Libya is a hugely embarrassing problem. Mr. Gadhafi was no boy scout; he did not respect the laws and freedoms of his own people. Unfortunately, the bungling of some of our officers at the Canadian embassy in Libya, combined with the dishonesty of certain engineering firms and a number of Canadian construction and natural resources development companies, meant that a small portion of the Gadhafi family's income came from Canada. This is not something to be proud of. It is important to be aware of it and to address the situation.
Our response to the incident is Bill S-14. The legislation will punish Canadians who seek to corrupt foreign public officials. It was high time legislation like this was introduced.
Let us not complain. For once, all the parties in the House will support the bill. We support the fact that an individual found guilty of corrupting a foreign public official is liable to be sentenced to up to 14 years behind bars. There will no longer be an exception in the case of facilitation payments. This was a handout to officials not because they agreed to take on a case, but to have the case processed more quickly. Building permits, for example, were requested. People were entitled to these permits, they were legal, but the public official would claim to have a lot of work. Now, if he were enticed, the official might say that he could look after the case the following week rather than two months down the road. These facilitation payments will no longer be permitted. There will be a zero-tolerance policy.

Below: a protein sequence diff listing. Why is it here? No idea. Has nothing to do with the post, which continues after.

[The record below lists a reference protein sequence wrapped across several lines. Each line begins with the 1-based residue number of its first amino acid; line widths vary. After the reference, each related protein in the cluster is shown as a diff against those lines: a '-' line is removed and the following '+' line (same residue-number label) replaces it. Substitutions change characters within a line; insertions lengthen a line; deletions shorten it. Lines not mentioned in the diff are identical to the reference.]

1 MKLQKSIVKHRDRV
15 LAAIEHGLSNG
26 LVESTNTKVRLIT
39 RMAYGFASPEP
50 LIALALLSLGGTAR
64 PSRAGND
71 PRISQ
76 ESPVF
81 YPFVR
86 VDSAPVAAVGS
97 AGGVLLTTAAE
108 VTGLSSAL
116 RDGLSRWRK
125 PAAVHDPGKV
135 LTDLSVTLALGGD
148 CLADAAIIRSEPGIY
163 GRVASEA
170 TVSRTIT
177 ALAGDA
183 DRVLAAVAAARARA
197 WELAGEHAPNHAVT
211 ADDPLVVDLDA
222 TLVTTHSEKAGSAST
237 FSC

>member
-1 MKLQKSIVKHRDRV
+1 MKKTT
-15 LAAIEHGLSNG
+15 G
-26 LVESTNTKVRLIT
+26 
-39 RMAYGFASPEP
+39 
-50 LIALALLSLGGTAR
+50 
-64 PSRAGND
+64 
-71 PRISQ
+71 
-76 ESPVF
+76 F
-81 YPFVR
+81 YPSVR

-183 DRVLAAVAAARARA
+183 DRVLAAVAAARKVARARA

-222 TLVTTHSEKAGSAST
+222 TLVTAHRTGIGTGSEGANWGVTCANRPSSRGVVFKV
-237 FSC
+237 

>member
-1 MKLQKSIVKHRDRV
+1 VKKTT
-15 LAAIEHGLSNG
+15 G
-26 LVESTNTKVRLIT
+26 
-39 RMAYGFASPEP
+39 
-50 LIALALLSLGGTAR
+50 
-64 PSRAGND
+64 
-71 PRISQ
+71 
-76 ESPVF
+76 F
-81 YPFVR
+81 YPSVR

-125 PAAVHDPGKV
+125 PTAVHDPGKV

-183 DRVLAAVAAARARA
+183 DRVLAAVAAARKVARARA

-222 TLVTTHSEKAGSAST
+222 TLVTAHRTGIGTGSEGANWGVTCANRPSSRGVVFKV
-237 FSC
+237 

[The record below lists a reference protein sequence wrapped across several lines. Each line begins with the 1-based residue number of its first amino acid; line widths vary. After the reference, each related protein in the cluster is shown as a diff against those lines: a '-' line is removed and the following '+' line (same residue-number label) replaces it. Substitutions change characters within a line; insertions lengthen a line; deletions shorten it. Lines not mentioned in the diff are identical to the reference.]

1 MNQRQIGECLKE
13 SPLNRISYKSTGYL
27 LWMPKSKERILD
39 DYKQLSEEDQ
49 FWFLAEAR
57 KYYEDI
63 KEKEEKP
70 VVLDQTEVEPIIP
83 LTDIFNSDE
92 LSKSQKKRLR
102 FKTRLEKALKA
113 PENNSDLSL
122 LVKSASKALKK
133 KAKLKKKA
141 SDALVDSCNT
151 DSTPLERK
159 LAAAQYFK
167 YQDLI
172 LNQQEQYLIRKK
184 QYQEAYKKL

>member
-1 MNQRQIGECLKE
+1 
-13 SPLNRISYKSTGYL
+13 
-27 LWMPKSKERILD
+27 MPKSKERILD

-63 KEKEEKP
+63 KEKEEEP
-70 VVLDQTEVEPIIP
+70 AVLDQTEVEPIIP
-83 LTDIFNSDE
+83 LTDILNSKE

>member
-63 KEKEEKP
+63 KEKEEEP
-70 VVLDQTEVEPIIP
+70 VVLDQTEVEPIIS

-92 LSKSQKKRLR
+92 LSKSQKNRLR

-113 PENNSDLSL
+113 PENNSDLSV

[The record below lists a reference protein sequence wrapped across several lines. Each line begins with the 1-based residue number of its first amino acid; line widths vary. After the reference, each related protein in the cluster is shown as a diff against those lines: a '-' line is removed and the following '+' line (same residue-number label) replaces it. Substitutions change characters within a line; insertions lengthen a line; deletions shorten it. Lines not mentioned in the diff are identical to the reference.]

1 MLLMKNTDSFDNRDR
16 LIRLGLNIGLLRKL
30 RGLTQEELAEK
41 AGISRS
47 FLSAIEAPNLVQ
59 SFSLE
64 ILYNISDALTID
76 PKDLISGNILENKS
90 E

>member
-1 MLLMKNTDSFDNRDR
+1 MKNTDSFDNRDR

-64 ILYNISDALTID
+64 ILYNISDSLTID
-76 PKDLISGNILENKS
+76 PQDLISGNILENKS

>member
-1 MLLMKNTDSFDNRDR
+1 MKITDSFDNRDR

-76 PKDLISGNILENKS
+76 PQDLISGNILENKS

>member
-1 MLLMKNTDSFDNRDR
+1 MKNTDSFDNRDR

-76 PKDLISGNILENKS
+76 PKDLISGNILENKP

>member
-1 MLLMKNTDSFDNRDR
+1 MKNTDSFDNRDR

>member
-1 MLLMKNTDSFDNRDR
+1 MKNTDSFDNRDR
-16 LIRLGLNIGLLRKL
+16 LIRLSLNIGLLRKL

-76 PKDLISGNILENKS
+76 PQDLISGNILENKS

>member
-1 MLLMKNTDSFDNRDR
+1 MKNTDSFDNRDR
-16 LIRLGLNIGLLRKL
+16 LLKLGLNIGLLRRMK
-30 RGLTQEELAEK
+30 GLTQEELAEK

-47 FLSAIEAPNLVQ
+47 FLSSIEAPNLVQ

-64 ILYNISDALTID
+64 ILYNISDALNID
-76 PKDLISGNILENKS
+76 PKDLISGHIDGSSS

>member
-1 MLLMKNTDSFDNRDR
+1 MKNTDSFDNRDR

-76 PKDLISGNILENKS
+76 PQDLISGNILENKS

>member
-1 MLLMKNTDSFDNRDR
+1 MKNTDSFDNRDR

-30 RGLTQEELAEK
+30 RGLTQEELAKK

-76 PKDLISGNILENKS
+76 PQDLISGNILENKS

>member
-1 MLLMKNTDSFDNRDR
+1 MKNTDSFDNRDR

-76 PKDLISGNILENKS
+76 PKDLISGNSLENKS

Cooking, or concealing, the books to hide corruption will not be allowed, either. It will not be possible to tell Canadian shareholders to look at the company’s terrific bottom line when it hides the fact that $60 million or $80 million has ended up lining the pockets of corrupt foreign officials. Sometimes, the money finds its way into the pockets of top Canadian executives, who receive what is commonly called a kickback. For example, a person might hand over $50 million and get a kickback in the form of $10 million deposited into a Swiss bank account. That, too, will no longer be tolerated. It was high time. Canadian shareholders were getting the wool pulled over their eyes, and this had to stop.